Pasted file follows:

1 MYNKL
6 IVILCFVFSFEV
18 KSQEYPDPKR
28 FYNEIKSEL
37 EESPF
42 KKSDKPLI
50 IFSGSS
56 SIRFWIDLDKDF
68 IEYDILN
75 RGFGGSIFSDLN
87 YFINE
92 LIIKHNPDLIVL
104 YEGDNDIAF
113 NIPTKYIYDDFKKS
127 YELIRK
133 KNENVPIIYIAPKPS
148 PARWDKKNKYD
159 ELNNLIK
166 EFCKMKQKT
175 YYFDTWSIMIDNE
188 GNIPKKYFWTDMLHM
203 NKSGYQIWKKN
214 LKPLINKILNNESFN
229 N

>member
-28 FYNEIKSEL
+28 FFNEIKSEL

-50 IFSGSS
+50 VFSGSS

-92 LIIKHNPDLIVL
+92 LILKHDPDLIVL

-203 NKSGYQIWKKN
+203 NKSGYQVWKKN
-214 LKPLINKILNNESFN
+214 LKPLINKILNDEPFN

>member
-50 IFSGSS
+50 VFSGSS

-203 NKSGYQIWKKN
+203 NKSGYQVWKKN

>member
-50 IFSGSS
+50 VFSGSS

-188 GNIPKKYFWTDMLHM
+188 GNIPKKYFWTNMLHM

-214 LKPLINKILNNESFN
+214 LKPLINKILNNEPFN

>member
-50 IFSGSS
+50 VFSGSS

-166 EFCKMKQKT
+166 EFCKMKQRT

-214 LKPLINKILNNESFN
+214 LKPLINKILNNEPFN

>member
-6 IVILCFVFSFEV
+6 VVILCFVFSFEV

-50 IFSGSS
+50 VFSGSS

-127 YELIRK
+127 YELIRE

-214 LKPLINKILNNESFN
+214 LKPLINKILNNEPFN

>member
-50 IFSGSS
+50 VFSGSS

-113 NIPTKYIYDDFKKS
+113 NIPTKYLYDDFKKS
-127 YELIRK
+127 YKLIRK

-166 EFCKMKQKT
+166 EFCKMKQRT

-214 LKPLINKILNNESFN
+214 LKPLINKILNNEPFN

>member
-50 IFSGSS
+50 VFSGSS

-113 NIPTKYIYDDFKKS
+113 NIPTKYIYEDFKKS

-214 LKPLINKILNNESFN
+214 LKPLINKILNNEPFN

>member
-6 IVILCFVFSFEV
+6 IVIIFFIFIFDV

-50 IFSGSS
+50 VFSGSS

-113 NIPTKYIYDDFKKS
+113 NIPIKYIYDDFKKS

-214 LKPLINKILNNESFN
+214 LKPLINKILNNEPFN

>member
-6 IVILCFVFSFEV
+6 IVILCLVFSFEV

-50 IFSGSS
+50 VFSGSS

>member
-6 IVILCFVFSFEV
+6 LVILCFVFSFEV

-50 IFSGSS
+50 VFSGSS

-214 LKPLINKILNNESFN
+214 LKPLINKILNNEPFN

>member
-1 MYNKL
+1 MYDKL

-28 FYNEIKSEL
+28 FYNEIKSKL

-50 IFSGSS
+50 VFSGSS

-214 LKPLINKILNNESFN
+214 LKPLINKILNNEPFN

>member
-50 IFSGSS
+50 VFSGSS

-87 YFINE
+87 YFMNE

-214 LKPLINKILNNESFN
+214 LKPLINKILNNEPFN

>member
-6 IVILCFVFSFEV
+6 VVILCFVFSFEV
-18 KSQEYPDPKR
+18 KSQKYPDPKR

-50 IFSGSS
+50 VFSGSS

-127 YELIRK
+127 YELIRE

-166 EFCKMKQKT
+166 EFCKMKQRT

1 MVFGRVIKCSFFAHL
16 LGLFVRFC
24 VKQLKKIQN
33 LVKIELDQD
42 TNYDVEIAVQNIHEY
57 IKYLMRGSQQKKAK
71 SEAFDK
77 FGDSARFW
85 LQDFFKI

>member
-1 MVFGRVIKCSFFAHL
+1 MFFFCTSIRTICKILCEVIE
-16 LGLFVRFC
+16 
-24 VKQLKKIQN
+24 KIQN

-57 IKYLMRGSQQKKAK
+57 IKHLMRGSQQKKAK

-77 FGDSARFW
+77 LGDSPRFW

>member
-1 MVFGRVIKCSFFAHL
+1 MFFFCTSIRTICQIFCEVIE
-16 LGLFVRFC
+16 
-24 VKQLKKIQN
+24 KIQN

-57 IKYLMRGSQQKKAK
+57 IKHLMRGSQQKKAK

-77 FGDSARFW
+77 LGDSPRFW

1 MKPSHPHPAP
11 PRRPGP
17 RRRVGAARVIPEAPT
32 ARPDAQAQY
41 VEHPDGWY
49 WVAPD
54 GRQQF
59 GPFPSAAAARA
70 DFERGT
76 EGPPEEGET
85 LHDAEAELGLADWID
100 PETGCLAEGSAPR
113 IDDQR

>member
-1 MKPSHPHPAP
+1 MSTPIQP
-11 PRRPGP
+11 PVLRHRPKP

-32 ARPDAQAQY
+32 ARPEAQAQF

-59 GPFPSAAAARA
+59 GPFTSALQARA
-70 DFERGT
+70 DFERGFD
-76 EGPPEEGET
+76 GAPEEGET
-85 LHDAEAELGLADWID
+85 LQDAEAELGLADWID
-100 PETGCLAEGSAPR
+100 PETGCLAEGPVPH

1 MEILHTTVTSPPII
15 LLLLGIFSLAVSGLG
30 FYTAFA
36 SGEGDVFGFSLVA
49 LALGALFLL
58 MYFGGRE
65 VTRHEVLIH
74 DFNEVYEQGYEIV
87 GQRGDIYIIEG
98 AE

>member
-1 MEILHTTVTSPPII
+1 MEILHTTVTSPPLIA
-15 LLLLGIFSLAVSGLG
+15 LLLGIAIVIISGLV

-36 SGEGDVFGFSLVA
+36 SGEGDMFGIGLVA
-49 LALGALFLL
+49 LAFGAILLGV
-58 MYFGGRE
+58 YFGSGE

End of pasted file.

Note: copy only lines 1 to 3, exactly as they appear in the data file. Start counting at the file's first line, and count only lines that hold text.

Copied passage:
1 MYNKL
6 IVILCFVFSFEV
18 KSQEYPDPKR